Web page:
Letter to Kings College Hospital

Kings College Hospital ME/CFS service – MEA raises concerns about their website information on ME/CFS

Dr Shepherd has sent a letter to another hospital that has outdated information regarding their services for ME/CFS that does not comply with the NICE Guideline. The Hospital has replied very quickly saying the matter would be referred to the relevant people and a response sent back to the MEA. This letter is reproduced below the letter Dr Charles Shepherd sent.

Dear PPS referrals

Re: ME/CFS referral serviceInformation on the management of ME/C

I am writing in my capacity as medical adviser to the ME Association regarding implementation of the new (October 2021) NICE guideline on ME/CFS.

Firstly, we fully appreciate the fact that health professionals in the specialist referral services for people with ME/CFS have had a very challenging time during the pandemic. 

Consequently, we know that it has been difficult at times to provide an up to date and comprehensive assessment and management service.

However, it is very disappointing to find that nine months after publication of the new NICE guideline on ME/CFS there is still no mention or reference to the recommendations in this new guideline in the website information you are providing for health professionals and for people with ME/CFS.

Of particular concern is the fact that graded exercise therapy (GET) is still being recommended on the basis that ME/CFS is perpetuated by deconditioning:

Our routine treatment is cognitive behaviour therapy (CBT), which has been shown in several randomised controlled trials to be an effective intervention for CFS/ME. 

We also provide Graded Exercise Therapy (GET) and are also now seeing patients with fatigue in relation to chronic diseases.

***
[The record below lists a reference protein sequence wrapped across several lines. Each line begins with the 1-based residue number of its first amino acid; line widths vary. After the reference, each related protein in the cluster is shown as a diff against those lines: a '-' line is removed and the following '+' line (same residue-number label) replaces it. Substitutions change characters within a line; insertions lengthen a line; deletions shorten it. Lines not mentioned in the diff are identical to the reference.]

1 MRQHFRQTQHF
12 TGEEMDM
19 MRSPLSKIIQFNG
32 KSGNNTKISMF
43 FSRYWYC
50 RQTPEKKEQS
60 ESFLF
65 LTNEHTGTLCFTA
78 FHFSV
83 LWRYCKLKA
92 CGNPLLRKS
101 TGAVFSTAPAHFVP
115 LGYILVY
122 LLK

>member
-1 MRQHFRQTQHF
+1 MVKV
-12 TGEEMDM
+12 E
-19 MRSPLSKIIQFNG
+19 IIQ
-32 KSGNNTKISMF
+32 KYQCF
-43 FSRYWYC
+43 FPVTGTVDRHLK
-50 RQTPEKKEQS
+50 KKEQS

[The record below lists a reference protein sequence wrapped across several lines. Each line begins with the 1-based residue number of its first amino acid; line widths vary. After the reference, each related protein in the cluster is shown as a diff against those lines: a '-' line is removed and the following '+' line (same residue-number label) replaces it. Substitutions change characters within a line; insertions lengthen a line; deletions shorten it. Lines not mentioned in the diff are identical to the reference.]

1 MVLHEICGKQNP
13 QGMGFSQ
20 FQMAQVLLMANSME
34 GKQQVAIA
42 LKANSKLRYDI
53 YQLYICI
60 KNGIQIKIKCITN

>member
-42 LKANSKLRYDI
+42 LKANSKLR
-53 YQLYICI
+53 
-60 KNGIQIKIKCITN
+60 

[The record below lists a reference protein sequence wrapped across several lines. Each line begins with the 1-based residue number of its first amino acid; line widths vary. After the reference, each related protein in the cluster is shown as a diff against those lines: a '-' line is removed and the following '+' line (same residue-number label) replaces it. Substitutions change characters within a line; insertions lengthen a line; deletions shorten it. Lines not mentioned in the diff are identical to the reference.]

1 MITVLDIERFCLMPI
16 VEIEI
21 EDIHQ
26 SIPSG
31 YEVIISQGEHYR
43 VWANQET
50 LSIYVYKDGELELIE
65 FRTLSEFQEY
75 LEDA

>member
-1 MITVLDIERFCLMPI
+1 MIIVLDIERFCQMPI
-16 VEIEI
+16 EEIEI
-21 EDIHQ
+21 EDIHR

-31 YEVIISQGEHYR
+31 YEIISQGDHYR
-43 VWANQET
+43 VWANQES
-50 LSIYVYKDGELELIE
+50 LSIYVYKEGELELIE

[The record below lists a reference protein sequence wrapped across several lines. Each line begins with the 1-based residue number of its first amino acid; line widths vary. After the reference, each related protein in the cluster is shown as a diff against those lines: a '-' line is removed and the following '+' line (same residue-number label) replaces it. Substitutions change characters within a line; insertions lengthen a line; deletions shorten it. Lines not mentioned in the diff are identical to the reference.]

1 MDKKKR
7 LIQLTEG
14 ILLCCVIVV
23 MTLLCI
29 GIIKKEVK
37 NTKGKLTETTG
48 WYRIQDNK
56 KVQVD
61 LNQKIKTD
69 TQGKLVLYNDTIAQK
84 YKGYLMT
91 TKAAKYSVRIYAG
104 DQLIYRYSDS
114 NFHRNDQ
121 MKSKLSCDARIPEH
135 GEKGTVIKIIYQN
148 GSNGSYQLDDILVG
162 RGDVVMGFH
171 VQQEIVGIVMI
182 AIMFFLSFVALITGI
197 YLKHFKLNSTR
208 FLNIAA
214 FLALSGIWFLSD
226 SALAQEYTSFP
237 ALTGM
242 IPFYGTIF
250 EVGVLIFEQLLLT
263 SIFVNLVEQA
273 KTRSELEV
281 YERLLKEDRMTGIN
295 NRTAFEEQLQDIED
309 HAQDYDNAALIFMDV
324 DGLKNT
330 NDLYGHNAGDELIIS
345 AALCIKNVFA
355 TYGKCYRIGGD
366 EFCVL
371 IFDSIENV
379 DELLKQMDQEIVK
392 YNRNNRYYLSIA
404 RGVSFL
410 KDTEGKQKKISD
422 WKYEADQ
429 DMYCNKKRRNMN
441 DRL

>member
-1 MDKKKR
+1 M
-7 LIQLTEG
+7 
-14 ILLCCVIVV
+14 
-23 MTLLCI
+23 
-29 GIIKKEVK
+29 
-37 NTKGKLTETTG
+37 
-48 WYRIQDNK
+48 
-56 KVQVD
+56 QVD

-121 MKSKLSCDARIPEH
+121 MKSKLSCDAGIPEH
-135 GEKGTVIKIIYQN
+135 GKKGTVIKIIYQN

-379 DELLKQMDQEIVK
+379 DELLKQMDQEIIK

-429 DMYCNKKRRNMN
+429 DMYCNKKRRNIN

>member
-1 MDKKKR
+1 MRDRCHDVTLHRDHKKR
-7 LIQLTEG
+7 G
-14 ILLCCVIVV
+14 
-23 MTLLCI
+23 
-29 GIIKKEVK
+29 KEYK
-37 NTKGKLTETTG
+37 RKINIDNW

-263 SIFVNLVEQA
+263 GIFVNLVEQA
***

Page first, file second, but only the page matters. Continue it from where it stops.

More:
…plan regular, predictable, consistent activity to combat deconditioning, 

The NICE guideline committee reviewed all the evidence from relevant clinical trials of treatments for ME/CFS, including those for CBT and GET, and concluded that the evidence for efficacy for both CBT and GET was either low or very low.

in addition, the committee reviewed patient evidence which consistently reported that over half of people with ME/CFS had suffered harm as a result of GET.

Consequently, it was decided to no longer recommend that GET should be offered to people with ME/CFS – as was recommended in the 2007 NICE guideline.

In addition, CBT should no longer be regarded as a primary treatment for ME/CFS on the basis that it is perpetuated by abnormal beliefs and behaviours.

Regarding GET and the deconditioning model of symptom perpetuation, the new NICE guideline clearly states: 

1.1.14  Do not offer people with ME/CFS:

  • any therapy based on physical activity or exercise as a cure for ME/CFS
  • generalised physical activity or exercise programmes – this includes programmes developed for healthy people or people with other illnesses
  • any programme that does not follow the approach in recommendation 1.11.13 or that uses fixed incremental increases in physical activity or exercise, for example, graded exercise therapy (see box 4)